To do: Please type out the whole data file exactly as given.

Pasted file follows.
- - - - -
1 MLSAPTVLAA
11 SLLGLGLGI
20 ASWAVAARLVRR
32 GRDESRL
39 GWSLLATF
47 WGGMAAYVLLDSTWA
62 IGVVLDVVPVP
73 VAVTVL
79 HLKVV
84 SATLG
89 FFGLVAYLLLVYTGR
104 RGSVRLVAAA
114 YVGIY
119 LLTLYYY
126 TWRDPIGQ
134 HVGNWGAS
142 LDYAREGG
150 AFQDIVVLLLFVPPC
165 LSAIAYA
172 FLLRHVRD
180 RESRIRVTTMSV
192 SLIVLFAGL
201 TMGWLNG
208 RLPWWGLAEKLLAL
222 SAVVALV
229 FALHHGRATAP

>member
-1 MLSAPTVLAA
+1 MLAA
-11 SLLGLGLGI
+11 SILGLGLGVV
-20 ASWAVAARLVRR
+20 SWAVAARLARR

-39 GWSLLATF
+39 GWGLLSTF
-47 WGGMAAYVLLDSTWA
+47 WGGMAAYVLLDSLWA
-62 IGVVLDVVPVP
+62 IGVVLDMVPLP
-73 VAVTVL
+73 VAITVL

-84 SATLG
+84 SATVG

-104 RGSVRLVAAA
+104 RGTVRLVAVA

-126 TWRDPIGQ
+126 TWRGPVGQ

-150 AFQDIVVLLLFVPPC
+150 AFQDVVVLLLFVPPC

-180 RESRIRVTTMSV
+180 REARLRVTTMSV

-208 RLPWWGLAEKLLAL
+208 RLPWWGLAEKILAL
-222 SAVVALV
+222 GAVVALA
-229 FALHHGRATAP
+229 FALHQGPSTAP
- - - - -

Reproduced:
1 MLSAPTVLAA
11 SLLGLGLGI
20 ASWAVAARLVRR
32 GRDESRL
39 GWSLLATF
47 WGGMAAYVLLDSTWA
62 IGVVLDVVPVP
73 VAVTVL
79 HLKVV
84 SATLG
89 FFGLVAYLLLVYTGR
104 RGSVRLVAAA
114 YVGIY
119 LLTLYYY
126 TWRDPIGQ
134 HVGNWGAS
142 LDYAREGG
150 AFQDIVVLLLFVPPC
165 LSAIAYA
172 FLLRHVRD
180 RESRIRVTTMSV
192 SLIVLFAGL
201 TMGWLNG
208 RLPWWGLAEKLLAL
222 SAVVALV
229 FALHHGRATAP

>member
-1 MLSAPTVLAA
+1 MLAA
-11 SLLGLGLGI
+11 SILGLGLGVV
-20 ASWAVAARLVRR
+20 SWAVAARLARR

-39 GWSLLATF
+39 GWGLLSTF
-47 WGGMAAYVLLDSTWA
+47 WGGMAAYVLLDSLWA
-62 IGVVLDVVPVP
+62 IGVVLDMVPLP
-73 VAVTVL
+73 VAITVL

-84 SATLG
+84 SATVG

-104 RGSVRLVAAA
+104 RGTVRLVAVA

-126 TWRDPIGQ
+126 TWRGPVGQ

-150 AFQDIVVLLLFVPPC
+150 AFQDVVVLLLFVPPC

-180 RESRIRVTTMSV
+180 REARLRVTTMSV

-208 RLPWWGLAEKLLAL
+208 RLPWWGLAEKILAL
-222 SAVVALV
+222 GAVVALA
-229 FALHHGRATAP
+229 FALHQGPSTAP